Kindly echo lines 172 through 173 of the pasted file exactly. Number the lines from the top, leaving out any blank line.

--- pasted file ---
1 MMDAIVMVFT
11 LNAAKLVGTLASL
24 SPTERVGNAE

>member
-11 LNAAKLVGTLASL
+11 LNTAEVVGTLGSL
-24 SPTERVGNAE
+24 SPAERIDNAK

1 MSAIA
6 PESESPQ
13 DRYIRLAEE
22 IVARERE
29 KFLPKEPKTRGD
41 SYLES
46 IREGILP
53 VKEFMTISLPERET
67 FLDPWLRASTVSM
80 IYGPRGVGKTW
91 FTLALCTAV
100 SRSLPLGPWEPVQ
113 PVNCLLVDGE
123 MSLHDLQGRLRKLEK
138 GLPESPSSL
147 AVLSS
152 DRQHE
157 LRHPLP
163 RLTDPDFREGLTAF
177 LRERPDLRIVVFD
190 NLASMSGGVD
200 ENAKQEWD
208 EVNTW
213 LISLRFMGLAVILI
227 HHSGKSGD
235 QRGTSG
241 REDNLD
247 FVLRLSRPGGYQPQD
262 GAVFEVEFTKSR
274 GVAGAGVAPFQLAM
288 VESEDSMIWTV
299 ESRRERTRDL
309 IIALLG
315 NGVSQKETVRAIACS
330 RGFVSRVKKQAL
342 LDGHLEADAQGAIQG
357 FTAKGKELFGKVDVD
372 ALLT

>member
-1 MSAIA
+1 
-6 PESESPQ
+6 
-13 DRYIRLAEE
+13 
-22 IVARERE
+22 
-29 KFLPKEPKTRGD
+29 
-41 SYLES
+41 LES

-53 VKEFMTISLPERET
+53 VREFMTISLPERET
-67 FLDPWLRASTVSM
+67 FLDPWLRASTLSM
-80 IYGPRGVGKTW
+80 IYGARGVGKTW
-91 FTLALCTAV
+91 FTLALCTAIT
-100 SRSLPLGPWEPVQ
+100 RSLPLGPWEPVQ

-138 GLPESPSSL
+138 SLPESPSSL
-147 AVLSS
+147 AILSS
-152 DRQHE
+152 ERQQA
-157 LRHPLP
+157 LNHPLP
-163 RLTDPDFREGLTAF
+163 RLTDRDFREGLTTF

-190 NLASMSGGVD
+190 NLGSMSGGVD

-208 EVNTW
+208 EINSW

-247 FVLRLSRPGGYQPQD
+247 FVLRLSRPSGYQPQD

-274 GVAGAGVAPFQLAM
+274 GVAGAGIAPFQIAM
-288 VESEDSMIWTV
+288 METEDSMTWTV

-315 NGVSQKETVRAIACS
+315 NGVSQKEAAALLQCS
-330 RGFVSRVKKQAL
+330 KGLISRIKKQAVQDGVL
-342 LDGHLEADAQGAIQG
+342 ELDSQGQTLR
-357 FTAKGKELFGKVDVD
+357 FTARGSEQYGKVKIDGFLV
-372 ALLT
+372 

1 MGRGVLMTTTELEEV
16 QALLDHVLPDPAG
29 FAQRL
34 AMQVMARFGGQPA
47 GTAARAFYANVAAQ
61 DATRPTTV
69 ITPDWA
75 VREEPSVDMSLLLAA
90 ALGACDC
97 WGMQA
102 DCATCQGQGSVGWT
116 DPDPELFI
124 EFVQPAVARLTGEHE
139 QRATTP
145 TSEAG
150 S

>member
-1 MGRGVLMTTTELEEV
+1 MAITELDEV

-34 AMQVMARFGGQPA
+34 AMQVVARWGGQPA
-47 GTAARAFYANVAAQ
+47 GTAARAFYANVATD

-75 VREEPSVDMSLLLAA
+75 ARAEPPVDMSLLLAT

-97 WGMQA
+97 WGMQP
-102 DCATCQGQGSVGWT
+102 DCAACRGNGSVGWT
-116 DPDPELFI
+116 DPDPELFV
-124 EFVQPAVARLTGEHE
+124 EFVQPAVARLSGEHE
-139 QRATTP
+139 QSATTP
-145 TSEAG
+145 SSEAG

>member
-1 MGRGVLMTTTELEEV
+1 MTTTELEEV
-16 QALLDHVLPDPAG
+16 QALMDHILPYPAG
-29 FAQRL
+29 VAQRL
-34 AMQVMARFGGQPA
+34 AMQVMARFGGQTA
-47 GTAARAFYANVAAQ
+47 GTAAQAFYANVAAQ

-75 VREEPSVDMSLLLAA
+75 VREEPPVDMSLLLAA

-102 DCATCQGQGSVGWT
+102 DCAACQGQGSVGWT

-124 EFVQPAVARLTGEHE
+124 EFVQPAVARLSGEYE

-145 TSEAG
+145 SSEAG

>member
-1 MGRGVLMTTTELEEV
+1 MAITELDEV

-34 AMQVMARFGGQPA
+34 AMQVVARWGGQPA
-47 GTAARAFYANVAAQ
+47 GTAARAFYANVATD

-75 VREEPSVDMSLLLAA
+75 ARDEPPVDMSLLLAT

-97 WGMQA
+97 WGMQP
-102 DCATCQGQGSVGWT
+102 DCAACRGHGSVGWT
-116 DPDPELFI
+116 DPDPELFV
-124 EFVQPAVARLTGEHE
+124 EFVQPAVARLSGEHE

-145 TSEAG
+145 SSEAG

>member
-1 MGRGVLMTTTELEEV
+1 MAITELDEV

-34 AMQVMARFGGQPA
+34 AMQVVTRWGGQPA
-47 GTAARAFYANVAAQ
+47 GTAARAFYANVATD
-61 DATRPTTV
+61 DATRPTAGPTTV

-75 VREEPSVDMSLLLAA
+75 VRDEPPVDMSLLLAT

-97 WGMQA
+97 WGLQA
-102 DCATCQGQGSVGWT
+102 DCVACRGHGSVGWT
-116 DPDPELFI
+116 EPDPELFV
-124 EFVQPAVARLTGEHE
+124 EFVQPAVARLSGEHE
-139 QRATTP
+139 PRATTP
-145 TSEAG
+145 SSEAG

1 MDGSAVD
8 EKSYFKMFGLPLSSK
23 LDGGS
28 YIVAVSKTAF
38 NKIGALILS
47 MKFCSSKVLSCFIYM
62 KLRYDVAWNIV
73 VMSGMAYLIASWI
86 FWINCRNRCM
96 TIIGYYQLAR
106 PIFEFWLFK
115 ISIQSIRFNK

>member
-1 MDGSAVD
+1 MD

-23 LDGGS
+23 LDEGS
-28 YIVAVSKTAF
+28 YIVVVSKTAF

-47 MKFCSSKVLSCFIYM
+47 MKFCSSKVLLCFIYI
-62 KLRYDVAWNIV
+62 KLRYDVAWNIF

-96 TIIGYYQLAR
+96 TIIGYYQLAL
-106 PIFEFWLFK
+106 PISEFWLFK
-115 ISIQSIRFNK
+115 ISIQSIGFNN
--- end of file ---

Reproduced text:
+124 EFVQPAVARLSGEHE

-145 TSEAG